The government is to fund an initiative to help people get back into science, technology and mathematics (STEM) careers following a break – particularly women.
The 18-month-long scheme, which will be run by Women Returners and STEM Returners, will target those who have taken a career break to start a family or care for others.
‘STEM ReCharge’ will provide free career coaching, training and sector-specific upskilling and mentoring to around 100 people with tech or engineering experience who have taken a career break for a year or more, helping to address the technical and psychological barriers to returning to work, and building confidence.
More girls are studying STEM subjects at A-level in England, while women make up 50.1% of students accepted onto full-time STEM undergraduate courses. However, women in particular face barriers in securing and staying in a STEM role, often due to gaps on their CV after taking time out to have children, and are underrepresented in these professions, making up just 29.4% of the STEM workforce in 2020, according to government estimates.
Bias stopping STEM professionals returning after career break
STEM Returners research from last year found that bias against gender and age prevented many people from returning to a career in the sector. Thirty-eight per cent of returners experienced some form of bias in the recruitment process and 72% who had taken a career break found it difficult to return to work.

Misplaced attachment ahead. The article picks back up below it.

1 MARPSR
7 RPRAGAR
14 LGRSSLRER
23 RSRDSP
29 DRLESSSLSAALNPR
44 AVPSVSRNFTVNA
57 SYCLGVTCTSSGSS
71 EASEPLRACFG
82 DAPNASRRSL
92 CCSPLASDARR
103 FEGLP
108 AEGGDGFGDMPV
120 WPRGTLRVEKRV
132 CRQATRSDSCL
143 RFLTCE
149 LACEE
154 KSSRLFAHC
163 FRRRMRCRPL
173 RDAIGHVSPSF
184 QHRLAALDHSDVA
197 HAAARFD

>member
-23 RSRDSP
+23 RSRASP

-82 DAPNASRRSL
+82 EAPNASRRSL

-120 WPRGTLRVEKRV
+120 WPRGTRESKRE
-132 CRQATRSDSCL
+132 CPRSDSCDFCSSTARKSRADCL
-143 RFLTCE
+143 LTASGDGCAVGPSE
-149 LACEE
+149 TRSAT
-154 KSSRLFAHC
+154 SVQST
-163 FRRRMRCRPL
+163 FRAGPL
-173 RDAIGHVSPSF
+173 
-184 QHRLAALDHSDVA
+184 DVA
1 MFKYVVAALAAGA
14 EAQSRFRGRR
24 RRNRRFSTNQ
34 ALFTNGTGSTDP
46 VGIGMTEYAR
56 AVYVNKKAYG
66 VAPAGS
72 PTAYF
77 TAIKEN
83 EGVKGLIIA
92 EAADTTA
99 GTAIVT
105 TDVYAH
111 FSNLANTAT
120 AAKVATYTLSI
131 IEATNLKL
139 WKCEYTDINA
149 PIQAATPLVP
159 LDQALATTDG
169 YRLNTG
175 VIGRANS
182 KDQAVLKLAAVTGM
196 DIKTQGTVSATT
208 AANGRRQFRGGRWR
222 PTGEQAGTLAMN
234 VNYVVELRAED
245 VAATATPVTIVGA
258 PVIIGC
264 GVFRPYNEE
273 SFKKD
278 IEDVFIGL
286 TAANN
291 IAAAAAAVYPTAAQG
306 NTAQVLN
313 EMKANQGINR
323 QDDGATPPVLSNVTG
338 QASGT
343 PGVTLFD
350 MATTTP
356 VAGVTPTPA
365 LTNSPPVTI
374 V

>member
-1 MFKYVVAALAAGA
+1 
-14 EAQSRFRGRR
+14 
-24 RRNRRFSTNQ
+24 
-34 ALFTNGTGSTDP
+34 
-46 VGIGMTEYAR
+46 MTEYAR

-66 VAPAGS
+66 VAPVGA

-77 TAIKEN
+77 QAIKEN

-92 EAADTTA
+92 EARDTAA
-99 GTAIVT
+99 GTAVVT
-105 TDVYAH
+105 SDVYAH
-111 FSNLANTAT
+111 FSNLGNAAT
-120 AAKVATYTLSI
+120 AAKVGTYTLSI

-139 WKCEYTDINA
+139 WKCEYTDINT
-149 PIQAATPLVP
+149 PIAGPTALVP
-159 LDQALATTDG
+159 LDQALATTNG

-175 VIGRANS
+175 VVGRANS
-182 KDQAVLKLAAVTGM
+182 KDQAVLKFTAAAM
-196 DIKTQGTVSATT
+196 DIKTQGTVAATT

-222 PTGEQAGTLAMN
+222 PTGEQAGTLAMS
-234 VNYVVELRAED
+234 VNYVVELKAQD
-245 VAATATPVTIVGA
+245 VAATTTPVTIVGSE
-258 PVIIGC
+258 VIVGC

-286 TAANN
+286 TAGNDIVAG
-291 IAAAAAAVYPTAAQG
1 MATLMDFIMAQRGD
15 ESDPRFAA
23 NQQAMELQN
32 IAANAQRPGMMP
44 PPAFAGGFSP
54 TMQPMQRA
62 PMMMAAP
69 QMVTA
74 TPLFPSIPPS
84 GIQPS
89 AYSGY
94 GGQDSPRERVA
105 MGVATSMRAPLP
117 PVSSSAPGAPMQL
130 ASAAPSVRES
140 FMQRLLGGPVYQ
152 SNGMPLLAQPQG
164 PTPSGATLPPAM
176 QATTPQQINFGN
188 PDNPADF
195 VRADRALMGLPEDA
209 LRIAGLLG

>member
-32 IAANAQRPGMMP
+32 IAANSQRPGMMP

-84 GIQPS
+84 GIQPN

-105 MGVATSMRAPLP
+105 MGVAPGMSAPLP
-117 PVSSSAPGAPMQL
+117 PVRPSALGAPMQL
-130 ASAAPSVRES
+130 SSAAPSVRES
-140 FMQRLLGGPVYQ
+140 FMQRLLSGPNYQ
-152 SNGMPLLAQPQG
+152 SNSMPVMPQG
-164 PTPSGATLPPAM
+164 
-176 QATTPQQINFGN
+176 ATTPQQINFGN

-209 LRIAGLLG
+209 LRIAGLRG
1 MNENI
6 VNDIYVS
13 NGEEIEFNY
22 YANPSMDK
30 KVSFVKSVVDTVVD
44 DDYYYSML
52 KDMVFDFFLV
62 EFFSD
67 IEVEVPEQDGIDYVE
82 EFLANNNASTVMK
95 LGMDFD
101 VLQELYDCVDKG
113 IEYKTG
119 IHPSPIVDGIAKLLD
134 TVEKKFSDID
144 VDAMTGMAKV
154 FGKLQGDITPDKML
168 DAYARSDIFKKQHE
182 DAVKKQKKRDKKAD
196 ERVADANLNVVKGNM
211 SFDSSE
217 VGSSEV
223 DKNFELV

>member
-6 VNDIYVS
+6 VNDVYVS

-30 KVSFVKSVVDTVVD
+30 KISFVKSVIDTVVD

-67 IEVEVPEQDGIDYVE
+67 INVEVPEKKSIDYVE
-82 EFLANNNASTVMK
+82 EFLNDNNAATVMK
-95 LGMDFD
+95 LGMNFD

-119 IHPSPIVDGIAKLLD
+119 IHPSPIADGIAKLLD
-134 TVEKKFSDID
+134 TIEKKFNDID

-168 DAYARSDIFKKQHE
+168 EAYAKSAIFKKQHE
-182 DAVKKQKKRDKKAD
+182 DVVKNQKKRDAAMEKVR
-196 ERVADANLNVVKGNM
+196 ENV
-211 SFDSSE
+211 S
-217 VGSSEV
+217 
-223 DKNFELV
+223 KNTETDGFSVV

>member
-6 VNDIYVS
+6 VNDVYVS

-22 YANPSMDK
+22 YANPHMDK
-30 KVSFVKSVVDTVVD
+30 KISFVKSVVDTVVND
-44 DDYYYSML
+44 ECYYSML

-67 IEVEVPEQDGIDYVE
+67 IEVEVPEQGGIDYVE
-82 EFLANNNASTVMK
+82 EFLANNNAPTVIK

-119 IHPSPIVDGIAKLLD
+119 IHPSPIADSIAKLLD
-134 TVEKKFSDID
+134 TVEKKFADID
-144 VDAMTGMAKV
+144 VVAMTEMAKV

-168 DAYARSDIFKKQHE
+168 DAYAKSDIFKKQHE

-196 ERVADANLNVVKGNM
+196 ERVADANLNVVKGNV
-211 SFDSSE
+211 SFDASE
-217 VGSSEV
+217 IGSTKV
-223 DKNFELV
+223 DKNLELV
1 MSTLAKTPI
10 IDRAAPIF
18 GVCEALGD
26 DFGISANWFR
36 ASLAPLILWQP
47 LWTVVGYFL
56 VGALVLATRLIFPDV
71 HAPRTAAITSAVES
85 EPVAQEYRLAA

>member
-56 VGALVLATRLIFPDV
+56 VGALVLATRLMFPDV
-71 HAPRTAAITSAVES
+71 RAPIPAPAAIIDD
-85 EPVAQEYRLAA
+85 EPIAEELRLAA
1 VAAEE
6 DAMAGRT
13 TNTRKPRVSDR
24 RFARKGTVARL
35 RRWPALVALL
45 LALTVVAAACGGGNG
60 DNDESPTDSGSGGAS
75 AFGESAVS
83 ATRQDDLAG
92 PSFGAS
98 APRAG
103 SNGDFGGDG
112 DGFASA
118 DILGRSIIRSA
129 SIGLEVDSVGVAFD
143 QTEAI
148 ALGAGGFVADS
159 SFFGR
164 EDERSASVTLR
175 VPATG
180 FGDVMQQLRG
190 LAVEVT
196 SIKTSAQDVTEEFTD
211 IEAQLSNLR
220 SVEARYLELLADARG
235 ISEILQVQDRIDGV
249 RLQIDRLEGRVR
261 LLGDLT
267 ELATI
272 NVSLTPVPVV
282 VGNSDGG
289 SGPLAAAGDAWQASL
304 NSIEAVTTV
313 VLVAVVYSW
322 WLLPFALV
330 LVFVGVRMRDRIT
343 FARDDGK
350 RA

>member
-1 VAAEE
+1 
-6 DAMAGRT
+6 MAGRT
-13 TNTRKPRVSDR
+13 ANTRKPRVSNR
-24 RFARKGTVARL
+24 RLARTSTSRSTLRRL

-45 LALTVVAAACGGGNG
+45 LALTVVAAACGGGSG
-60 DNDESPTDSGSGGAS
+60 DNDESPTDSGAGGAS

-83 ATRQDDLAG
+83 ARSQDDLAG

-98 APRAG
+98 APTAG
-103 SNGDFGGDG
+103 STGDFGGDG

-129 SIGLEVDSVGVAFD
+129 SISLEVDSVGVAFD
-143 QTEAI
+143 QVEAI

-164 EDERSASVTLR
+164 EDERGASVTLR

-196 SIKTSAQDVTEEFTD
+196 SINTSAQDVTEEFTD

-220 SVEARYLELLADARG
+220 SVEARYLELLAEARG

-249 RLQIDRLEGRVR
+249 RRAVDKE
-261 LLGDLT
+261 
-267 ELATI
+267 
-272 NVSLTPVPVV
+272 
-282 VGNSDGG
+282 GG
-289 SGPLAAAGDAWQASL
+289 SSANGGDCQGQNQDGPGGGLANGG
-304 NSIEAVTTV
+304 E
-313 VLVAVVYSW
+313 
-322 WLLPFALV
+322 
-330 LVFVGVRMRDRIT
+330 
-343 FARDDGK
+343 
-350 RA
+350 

Today, on International Day of Women and Girls in Science (11 February), the Government Equalities Office has allocated £150,000 in funding for the project.
The STEM ReCharge pilot will provide support and training to technology and engineering returners, initially in the Midlands and north East of England. It will also provide support and training for employers on returner hiring and inclusive recruitment, with employer engagement events planned in Birmingham and Leeds in April.
Women Returners will support parents and carers back into work with employability support and refresher training, including one-to-one support.
Minister for women Maria Caulfield said: “STEM jobs make up a large proportion of our economy, but there is a shortage in STEM employees and 75,000 STEM returners who want to get back to work. We know there are women across the country who have left their jobs to care for elderly relatives or children, and want to return to work.
“This pilot will help organisations to recruit those who are too often overlooked because of a gap on their CV.”
Women Returners CEO Julianne Miles said: “There is a pressing need in these regions to provide this job-readiness support tailored to parents and carers returning to STEM, together with training for STEM employers to create more supported routes back to work for career returners. We’re confident that this comprehensive programme of support will help to accelerate the removal of the career break penalty in the UK.”
Natalie Desty, director of STEM Returners, said: “This programme will allow us to continue our mission to help create a diverse, inclusive and equitable STEM sector. We are especially delighted to be collaborating on this project with Women Returners, as working together we can achieve more.”
The North East and Midlands have been overlooked when it comes to returner programmes. Women Returners and STEM Returners analysis found that in 2020-22 there were 1.6 returner programmes per million people in the Midlands, 2.3 programmes in the North East and Yorkshire and 2.5 programmes in the North West, compared with 7.8 programmes in London and 5.3 programmes in the South West.
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